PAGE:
When it comes to bringing these stories to life for the screen, Galician landscapes play a leading role. From its rugged coastline and sandy beaches to its windy coastal towns and mountainous countryside, it offers a variety of mostly rural settings that are particularly suited to these kinds of stories. “There is a different light, a different atmosphere, and that helps with the tone of a thriller,” says Diego Ávalos, vice president of original content at Netflix Spain. “It’s a place that, on the surface, seems very peaceful and that lends itself to narrative tension.”
“There is a ‘saturation’ of Madrid and other big cities,” says Martínez. “As with Nordic Noir, bringing history to a small town in Galicia simply offers a new environment, something authentic that moves away from the more uniform aesthetics of a city.” Like Bitter Daisies, Montero’s The Mess You Leave Behind, based on his novel of the same name, takes place in a city, where the tight-knit community is haunted by the mysterious death of a teacher at the local high school. It was precisely the village mentality that provided the intensity that Montero was looking for. “I come from a small town like that, where everyone knows each other and where you have to fight to preserve your little corner of privacy. It’s the perfect setting to develop a mystery story, “he says.
The Galician narrative tradition goes hand in hand with decades of film and television production promoted by the regional channel in Galician, which served as an important driving force in the sector. The great talent pool in the region is reflected in these new productions, such as The mess you leave behind, where 85% of the creative and technical team is Galician. “Televisión de Galicia has always opted for fiction, and that is where many of the creators come from,” says Martínez. “The film industry managed to work with very few resources, but this allowed creativity to flourish,” he says. The arrival of Netflix, HBO Spain (which was launched in 2016), Amazon and Movistar + have given the local industry the opportunity to go international. “There is no doubt that Televisión de Galicia has been an important lever,” says Emma Lustres, who has produced The Mess You Leave Behind and Unit. “And now we are lucky to have Netflix and other platforms, which have suddenly put us on the map.”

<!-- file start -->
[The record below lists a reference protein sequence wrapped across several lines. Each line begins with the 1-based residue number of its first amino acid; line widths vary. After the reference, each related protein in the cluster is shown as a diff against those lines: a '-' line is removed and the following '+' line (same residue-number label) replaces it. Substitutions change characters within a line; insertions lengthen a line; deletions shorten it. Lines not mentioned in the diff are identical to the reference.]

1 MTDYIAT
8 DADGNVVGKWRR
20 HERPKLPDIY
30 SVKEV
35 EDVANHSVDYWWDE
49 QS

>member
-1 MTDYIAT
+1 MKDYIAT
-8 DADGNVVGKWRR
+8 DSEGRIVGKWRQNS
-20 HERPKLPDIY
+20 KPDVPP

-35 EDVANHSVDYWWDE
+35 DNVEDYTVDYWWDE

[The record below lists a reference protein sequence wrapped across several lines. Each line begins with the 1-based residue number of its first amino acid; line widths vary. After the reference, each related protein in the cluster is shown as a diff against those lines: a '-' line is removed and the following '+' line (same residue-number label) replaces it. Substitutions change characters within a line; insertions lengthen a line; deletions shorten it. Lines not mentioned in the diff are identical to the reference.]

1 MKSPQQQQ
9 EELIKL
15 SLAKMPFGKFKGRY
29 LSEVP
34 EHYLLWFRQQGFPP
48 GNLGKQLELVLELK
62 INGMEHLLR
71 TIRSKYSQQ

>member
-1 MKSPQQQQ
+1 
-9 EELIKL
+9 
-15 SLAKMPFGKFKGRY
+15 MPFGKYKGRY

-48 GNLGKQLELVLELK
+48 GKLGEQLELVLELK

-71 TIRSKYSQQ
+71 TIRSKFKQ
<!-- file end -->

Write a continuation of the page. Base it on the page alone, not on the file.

Streaming platforms have accelerated the growth and global reach of TV shows in languages other than English, a trend started by Scandinavian and Korean drama, and now benefiting other European regions. “One of the best things about TV shows is that you always want to learn more. You want to discover a new place in the world that you didn’t know, and language has a lot to do with that, ”says Montero.
As Netflix steps up its dubbing efforts, shows like Bitter Daisies, which is only shown in Spanish on the platform, continue to show that subtitling is not a barrier to reaching English-speaking audiences. For Montero, it’s about telling universal and relatable stories. “I think about the audience I know, and if it moves me, hopefully it will move someone else, even if they live in New York,” he says. “What changes is the hyperlocal environment, and that is what makes it much more authentic, if you are true to yourself and your place.”
George is Digismak’s reported cum editor with 13 years of experience in Journalism